• Activating and encouraging the values/goals that stand in relative opposition to materialistic values/goals. Those interventions should support healthy attitudes and should reap the additional benefit of suppressing materialistic values. When people focus on materialistic values/goals, they tend to deprioritize behaviors and attitudes associated with the intrinsic and self-transcendent values/goals. 
  • Attempts to reduce the extent to which people are exposed to and affected by messages in their social surroundings suggesting that money, possessions, status, and image are important values. Exposure to materialistic messages causes people to prioritize these values.
  • Helping people to feel less insecure, threatened, and worried about their ability to satisfy their physical and psychological needs. Threat and insecurity cause people to place a relatively high priority on materialistic values/goals. If these threats can be reduced, or if people can learn to respond to these threats differently, materialism should decline. 

What interventions decrease materialism? 

When people are led to focus on intrinsic and selftranscendent values/goals, they shift away from materialistic values. Environmental norms also mitigate the tendency to behave in more materialistic and greedy ways after thinking about one’s own death  Interventions that improve people’s feelings of security also cause decreases in materialism. Further, when individuals who participated in a meditation program became more mindful, they also reported smaller gaps between their current and desired financial situation; this, in turn, benefitted their well-being. Interventions with adults can also help children become less susceptible to consumer culture’s influences.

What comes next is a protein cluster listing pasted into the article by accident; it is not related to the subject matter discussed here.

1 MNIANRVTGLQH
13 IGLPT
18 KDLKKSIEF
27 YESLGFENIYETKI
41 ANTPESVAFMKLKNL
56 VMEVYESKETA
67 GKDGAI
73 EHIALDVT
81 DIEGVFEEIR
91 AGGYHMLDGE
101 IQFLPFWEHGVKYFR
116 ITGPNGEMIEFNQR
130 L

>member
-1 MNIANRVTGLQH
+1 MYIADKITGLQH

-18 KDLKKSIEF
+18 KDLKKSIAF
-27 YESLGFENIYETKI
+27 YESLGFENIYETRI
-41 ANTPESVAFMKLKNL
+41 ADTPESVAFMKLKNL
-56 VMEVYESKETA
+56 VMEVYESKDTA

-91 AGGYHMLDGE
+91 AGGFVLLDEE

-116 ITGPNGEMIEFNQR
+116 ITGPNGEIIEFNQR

What policies decrease materialism? 

Materialistic values/goals can become less important when people orient their lives around intrinsic and self-transcendent values/goals. Individual-level attempts to orient away from materialistic values/goals will be hampered when people are frequently encouraged by their peers, employers, media, and government to focus on materialistic values. Cultural and economic shifts of these sortswill require broader policy changes. Alternative indicators, in contrast, typically focus on intrinsic and self-transcendent values/goals by directly assessing well-being, interpersonal connections, the health of one’s community and natural environment, etc. 

What is the main conclusion? 

Although materialism may have trait-like and identity-like features, but materialism must be seen as a set of values with particular dynamic relations to the other aims in the human value/goal system. Besidesan accurate attitude is to recognize that everyone has materialistic tendencies. These tendencies can be activated in a particular moment, enhanced when we see them modeled in society, and brought on by temporary or chronic feelings of threat or insecurity. A question that needs to be asked by researchers is when people are materialistic. The final conclusion is that materialism is not likely to disappear from the human psyche. Researches must aim to find out how someone can live without the materialistic tendencies to run rampant over other valuable aims in life.